interior design, small business, entrepreneur, ROI, design skills, business tips,

3 Reasons to Consider NOT Selling Product

I'm sure many of you are gasping at that headline! I know a lot of designers make the bulk of their money selling product to your clients, but given how the world is changing maybe you should consider switching up your gameplan. Here are 3 reasons for moving away from product sales!

1. Profit Margin

Now I know you probably understand what profit margin is, but just to be sure - it's basically the percentage of money you make AFTER the expenses come out. And that includes your time. The higher the profit margin - meaning the less effort and money you put into it - the more money you make. You and I both know that procurement is expensive for us. It takes a LOT of time to find the right product and then to track it and keep tabs on quality and accuracy of what we ordered. It is a PAIN, especially today when there are so many delays and issues with shipping and damage. You can spend ALL DAY every day on tracking orders. It eats away at the bottom line because those are hours that could be spent on other clients and projects! If you moved to design consulting (everything EXCEPT selling product) your profit margins move to 95% or more! That's because the only thing that goes into your work is your time. You make FAR more money that way.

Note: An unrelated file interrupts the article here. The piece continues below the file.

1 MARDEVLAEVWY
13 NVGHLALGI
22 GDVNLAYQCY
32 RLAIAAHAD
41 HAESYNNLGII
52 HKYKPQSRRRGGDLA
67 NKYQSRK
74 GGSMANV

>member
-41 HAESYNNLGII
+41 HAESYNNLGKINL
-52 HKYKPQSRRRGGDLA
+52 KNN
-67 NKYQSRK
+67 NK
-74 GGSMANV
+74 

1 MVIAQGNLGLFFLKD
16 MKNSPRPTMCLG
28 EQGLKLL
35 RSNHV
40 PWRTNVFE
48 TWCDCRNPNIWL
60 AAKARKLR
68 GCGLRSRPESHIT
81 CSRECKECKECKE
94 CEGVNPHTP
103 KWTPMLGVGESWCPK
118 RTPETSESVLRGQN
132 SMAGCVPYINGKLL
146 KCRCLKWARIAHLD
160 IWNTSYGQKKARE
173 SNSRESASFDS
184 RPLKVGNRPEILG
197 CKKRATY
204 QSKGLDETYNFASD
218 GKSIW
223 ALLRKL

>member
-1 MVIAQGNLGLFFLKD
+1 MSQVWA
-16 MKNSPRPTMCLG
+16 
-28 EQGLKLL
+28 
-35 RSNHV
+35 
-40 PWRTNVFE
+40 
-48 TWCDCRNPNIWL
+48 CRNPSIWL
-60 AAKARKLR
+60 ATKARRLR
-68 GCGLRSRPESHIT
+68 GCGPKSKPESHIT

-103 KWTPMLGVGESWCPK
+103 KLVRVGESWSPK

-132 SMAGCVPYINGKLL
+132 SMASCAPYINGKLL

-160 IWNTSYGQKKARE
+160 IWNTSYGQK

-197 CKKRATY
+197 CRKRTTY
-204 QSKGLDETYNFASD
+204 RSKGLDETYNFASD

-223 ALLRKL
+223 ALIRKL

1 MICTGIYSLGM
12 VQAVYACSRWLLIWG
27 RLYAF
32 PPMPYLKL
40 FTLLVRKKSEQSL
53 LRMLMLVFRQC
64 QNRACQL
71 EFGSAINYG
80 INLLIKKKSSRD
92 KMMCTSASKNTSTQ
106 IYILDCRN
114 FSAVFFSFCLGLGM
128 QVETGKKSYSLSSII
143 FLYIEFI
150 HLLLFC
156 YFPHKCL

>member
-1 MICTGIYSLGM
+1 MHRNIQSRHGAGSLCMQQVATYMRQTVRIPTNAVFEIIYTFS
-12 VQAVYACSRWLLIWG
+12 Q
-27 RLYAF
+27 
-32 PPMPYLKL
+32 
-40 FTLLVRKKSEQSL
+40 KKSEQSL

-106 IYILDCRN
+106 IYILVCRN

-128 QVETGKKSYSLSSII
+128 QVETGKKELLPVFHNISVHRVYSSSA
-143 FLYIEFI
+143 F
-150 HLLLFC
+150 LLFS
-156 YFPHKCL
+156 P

2. Fewer Headaches

I spelled out a few of the headaches involved with procurement above, but one of the biggest is that you just can't make as much money selling product anymore. The manufacturers are reducing your designer discount, the Internet is giving your client even more ways to shop you, and many clients at the luxury level are beginning to push back against any markups you might want to charge on the products you procure for them. It's a NO WIN situation! You can cut ALLLL of that out by deciding not to sell product. Some designers I know will only help their clients procure at a retail level, which also works. You still will avoid all of the shipping/damage issues, and you can charge for the time you spend working with them to get those products at retail. Fewer headaches, more money. I like the sound of that!

3. Focus on Your Talent

One of the unfortunate side effects of selling product is that your clients start to think of you more as a furniture salesperson (Ugh! Especially now with the daily delivery changes!) and less as a very talented creative! You want to keep the focus on your talent, expertise, and skills. Your clients hire you because you are incredibly good at what you do, not because you offer a discount on a sofa. That should be the focus of how your market yourself to clients! And if you want to provide them with product, you can always create custom looks. That allows you to showcase your creativity again - AND to make more money since you can mark those designs up however you like. 

If you've been selling product for a long time, you may have a time period where you need to slowly move your clients to this new idea. To help you with that, download my FREE Setting Client Expectations Guide. It will help you move your current and former clients into your new business model. Good luck!




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